Hop on an Amtrak passenger train in Scranton inbound to New York City. That could be a reality in just three to four years, according to the rail company, but it hinges on a $1.2 trillion federal infrastructure bill in Congress.

But many local officials are optimistic.

“This bill came out of a bolt of lightning out of the blue,” said Larry Malski, president of the Pennsylvania Northeast Regional Rail Authority. “That’s the kind of funding that we need, and that’s the reason why it’s taken so many years to do this thing.”

The money has yet to be in place, but Malski said the region is closer than ever, with legislation moving through Congress. It pegs $66 billion for upgrades to Amtrak service.

A study released this summer from Amtrak found a passenger train to Scranton would infuse $87 million annually into the economy and $2.9 billion in one-time economic activity while the line is being built.

According to the figures, similar passenger lines from Allentown to New York City and Reading to Philadelphia to New York City would produce less. An Amtrak spokeswoman said an estimated 425,000 people would use at least part of the Scranton line each year.

Amtrak proposes three daily round trips from Scranton to New York City with stops in Tobyhanna, Mount Pocono, East Stroudsburg before heading to New Jersey. A one-way trip would take 3 hours and 25 minutes, according to the study.

“Scranton is home to popular ski and indoor waterpark resorts, hiking trails, and parks,” the fact sheet from Amtrak stated. “In 2019, over 27 million people visited the Scranton area, the majority of whom were visiting from the New York City area for a scenic getaway.”

Amtrak also touts the educational benefits of a train line.

“A New York – Scranton Amtrak route would create new connections between major metropolitan cities, medium-sized cities, and colleges and universities. Students, their families, faculty, and staff will be able to take advantage of frequent Amtrak service to avoid traffic between destinations and to enjoy greater productivity or relaxation while they travel.”

Malski said passengers would embark at the Lackawanna County Intermodal Transportation Center in Scranton.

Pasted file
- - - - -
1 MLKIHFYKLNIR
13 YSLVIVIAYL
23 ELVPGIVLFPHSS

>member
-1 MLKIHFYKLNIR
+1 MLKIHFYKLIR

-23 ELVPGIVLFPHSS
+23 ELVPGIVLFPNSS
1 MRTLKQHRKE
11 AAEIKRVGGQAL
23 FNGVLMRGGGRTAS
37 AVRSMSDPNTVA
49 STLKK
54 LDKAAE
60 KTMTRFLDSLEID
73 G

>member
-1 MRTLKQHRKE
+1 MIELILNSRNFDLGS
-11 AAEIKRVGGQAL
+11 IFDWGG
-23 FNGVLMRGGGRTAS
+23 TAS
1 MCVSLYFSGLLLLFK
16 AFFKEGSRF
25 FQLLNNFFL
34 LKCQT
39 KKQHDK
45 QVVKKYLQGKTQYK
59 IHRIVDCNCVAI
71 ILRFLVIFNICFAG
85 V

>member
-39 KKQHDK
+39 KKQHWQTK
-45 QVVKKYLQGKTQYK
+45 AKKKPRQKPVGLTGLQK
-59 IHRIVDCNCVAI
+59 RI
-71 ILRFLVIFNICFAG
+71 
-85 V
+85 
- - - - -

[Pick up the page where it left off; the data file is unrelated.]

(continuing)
“Commuting patterns have changed,” he said. “But we believe that the biggest opportunity is with tourism and recreation all across Poconos. Most people in Manhattan don’t own a car, and they know how to take trains and planes to get where they want to go. We think a lot of the general public is going to use this train to come here to our area.”

Tyler Kusma, executive director of the Scranton Rail Restoration Coalition, said he’s hopeful, but “we won’t count our chickens before they hatch.”

“Presuming this bill passes the House and is signed by President Biden, it will be an incredible boost,” he said.

He said the train line would get a lot of use from people traveling from New York City into the Poconos.

“There will be a big benefit to the region,” he said. “And we are closer than ever. Many people will use the line from our area to New Jersey and vice-versa. It will have incredible economic benefits.

In a September Zoom call with reporters, Gov. Tom Wolf supported the plan.

“I’m a big fan of rail transportation, and have been an Amtrak customer for many, many years,” Wolf said. “This plan is built to meet the transportation needs of the future. And I am very, very pleased to give my strongest possible support.”

Amtrak Chief Executive Officer Bill Flynn said, “In fact, as we analyze potential routes that could be developed in our national strategy, the new proposed services linking Reading, Allentown and Scranton to New York City were among the top corridors for projected ridership and financial performance.”

Malski said the Scranton corridor is owned by local governments or controlled by local entities. Work on the so-called 28-mile “Lackawanna Cutoff” in northern New Jersey is not complete. Work was done to restore only several miles of the track. “Every step we’ve taken, we’ve said it’s all contingent on appropriate funding,” said Malski. “And up until this point, we’ve not seen appropriate funding.”

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